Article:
National Journal:  “Eric Cantor is gone, and if they're not careful, John Boehner and Kevin McCarthy could be next. […] Cantor's loss not only means there will be a vacant spot in leadership, it also invites more dramatic action from that clutch of conservatives who have grown increasingly disenchanted with a leadership team that they view as out of touch—demographically, ideologically, and strategically—with the membership of the House Republican Conference. Those conservatives, suddenly smelling blood in the water, might now be emboldened to push for a wholesale change in leadership—ousting Boehner and McCarthy in this November's conference elections, and entering the next Congress with a new top three.” [National Journal, 6/10/14]

Buffalo News: “‘People are saying to me now, ‘I wish I had run against Chris Collins,’  Rus Thompson, one of Buffalo area’s leading tea party activists, said, without revealing who that possible candidate might have been. It’s too late for that to happen this year because the primary filing deadline has passed, but Thompson said he wouldn’t be surprised if both Collins and Rep. Tom Reed, R-Corning, find themselves fending off challenges from the right in 2016.” [Buffalo News, 6/11/14]

Washington Post: “Cantor’s decision – made just hours after he lost a primary contest to tea party-backed economist Dave Brat – comes as several senior Republicans began scrambling Wednesday to build support and fill the leadership vacuum. […] In a caucus deeply divided between establishment Republicans and fire-breathing conservatives, [Boehner and Cantor] were the two who had shown some ability to keep order.” [Washington Post, 6/11/14] “As for [Congressman Lee] Terry he admits to a bit of shell-shock, telling CNN that Cantor’s loss ‘is sending shivers through the Republican conference…this is very much a non-establishment year, if you’re in Congress, people are angry at you.’” [, 6/12/14]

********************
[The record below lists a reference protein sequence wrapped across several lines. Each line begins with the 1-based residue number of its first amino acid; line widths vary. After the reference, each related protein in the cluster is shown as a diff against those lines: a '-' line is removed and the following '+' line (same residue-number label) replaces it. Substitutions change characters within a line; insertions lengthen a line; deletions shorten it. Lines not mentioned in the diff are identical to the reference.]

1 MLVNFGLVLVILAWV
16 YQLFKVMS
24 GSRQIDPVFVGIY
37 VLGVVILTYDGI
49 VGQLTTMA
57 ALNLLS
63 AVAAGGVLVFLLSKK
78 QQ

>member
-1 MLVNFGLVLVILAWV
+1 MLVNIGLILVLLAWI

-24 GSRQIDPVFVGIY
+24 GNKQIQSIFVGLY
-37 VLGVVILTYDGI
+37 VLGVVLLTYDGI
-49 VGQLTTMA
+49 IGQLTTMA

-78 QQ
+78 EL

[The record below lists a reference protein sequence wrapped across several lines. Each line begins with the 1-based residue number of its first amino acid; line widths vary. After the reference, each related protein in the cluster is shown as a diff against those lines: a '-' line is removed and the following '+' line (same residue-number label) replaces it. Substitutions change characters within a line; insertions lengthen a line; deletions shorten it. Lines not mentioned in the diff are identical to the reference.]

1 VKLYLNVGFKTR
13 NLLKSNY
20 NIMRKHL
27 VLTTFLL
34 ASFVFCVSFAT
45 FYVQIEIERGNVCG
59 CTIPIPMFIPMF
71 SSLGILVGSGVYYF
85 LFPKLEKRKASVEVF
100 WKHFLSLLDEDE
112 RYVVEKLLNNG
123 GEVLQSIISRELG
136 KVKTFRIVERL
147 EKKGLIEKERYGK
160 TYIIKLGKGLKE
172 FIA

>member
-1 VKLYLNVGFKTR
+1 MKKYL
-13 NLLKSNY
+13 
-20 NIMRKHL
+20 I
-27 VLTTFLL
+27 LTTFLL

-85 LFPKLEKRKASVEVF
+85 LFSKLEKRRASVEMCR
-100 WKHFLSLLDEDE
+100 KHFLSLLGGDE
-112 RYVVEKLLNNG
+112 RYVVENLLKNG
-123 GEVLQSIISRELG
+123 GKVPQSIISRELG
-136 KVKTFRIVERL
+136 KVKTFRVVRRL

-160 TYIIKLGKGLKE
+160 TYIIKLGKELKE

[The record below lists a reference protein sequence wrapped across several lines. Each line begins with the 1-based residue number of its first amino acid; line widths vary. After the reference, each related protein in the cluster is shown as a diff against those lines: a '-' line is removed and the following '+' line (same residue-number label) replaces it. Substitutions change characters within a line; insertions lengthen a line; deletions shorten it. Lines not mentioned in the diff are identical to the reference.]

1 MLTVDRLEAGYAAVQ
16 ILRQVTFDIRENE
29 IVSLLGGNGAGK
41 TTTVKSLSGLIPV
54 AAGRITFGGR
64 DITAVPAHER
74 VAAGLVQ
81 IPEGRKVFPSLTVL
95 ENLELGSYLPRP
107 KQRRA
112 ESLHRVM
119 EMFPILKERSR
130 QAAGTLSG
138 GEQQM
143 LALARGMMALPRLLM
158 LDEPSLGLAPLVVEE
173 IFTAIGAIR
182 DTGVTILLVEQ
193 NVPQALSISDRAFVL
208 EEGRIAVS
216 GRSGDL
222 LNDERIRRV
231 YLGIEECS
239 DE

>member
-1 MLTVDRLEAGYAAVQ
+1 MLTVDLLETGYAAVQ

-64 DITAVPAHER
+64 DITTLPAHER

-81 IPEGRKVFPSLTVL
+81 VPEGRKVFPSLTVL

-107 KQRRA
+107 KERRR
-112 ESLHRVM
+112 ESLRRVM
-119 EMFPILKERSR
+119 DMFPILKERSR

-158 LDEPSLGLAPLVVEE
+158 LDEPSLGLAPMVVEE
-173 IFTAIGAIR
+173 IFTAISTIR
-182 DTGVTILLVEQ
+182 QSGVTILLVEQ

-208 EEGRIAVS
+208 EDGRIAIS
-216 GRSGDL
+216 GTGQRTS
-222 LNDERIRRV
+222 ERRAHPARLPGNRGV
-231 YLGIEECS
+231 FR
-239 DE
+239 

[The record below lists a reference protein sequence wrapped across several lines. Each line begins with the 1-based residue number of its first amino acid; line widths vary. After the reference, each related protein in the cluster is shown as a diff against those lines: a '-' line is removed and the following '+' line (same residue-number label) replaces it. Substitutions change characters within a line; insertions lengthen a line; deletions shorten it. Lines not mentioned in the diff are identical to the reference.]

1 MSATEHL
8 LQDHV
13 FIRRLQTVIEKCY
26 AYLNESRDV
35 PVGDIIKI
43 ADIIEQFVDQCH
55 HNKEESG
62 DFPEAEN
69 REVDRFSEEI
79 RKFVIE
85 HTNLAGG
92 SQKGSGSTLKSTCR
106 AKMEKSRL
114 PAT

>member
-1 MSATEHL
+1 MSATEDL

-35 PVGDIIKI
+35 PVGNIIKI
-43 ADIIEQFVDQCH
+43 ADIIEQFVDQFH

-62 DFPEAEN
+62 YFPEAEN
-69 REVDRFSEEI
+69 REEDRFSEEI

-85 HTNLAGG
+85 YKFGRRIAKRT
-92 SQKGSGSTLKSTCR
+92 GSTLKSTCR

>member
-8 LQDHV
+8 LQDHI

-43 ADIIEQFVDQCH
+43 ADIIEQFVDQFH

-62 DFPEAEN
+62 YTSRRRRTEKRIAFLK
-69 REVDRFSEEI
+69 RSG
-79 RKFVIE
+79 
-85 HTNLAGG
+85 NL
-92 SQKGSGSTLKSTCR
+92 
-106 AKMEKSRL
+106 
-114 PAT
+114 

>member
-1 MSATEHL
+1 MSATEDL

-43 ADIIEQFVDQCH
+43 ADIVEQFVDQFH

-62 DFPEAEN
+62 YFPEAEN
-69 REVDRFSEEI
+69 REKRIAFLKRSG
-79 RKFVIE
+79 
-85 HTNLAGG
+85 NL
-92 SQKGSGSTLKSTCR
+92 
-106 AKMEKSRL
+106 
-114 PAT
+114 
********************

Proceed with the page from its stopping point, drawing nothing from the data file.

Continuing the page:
Republican Rep. Peter King:  “Rep. Peter King (R-N.Y.) said he wondered whether the GOP was crumbling as a whole. ‘I don’t know where we go now as a party,’ he said in an interview. ‘I’m very concerned that we may go all the way to the right.’”  [Washington Post, 6/11/14]

Former Republican Rep. Tom Davis:  “‘There are some very angry people upset with the status quo, and Eric became part of that,’ said former Representative Thomas M. Davis III, a Virginia Republican. ‘He was the only conduit they have to express their anger right now. And when Eric Cantor, a conservative and member of the leadership, is too moderate, it sends a chilling effect to other Republicans and makes it that much harder to cross over and work together.’” [New York Times, 6/10/14]

Former Republican Speaker Newt Gingrich: “‘I think this is a scale eight earthquake. I think it will shock the Washington establishment; it will shock the House Republicans,’ former House Speaker Newt Gingrich said. […] ‘It certainly upsets the balance of power inside the Republican conference.’” [CNN, 6/11/14]

Republican Rep. Mario Diaz-Balart: “‘Is this helpful? No. Nobody can say this is helpful,’ said Rep. Mario Diaz-Balart (R., Fla.), who is working to win GOP support for a bill giving legal status to undocumented immigrants.” [Wall Street Journal, 6/11/14]

Republican Strategist Ron Bonjean: “‘This stunning news could be the first shot in an all-out war between the establishment and tea party over leadership control,’ said GOP political strategist Ron Bonjean, a former top aide to Republican leaders.” [Los Angeles Times, 6/11/14]

Former Republican Rep. Vin Weber: “‘This is an earthquake,’ said former congressman Vin Weber (R-Minn.), a friend of Cantor.” [Washington Post, 6/10/14]

Republican Rep. Patrick McHenry:  “In a shorter timeframe, one thing is clear: ‘This rocks the Republican conference, for sure,’ said Representative Patrick McHenry of North Carolina in a reference to the party’s House leadership line-up.” [Bloomberg, 6/11/14]

Republican Strategist Brian Walsh:  “I’m not going to sit here and tell you that it’s not concerning,” Walsh said. [Washington Post, 6/10/14]